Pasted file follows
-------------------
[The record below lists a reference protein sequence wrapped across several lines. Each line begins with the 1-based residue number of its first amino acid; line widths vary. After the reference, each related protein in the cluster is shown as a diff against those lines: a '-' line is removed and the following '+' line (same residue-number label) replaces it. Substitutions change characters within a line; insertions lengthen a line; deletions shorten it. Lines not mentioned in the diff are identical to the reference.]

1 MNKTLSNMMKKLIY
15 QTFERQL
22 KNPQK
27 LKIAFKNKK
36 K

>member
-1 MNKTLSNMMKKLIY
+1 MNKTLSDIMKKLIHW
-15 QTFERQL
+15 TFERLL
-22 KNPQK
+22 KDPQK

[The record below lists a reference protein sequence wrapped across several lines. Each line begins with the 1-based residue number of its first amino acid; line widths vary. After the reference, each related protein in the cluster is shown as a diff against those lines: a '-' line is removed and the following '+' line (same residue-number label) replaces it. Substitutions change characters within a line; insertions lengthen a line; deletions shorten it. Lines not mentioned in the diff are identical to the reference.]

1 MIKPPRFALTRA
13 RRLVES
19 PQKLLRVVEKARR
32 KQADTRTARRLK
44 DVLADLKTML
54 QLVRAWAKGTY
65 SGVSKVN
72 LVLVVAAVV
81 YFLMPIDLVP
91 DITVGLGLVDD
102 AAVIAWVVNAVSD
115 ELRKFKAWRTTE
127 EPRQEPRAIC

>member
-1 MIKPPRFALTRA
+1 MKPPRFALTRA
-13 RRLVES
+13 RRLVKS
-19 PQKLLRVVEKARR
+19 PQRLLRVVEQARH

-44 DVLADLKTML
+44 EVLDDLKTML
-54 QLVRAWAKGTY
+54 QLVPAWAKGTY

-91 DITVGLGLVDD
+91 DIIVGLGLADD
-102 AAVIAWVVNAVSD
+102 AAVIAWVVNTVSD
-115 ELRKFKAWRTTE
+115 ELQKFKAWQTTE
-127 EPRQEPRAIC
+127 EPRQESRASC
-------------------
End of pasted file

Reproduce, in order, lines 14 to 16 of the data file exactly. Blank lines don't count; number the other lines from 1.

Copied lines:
[The record below lists a reference protein sequence wrapped across several lines. Each line begins with the 1-based residue number of its first amino acid; line widths vary. After the reference, each related protein in the cluster is shown as a diff against those lines: a '-' line is removed and the following '+' line (same residue-number label) replaces it. Substitutions change characters within a line; insertions lengthen a line; deletions shorten it. Lines not mentioned in the diff are identical to the reference.]

1 MIKPPRFALTRA
13 RRLVES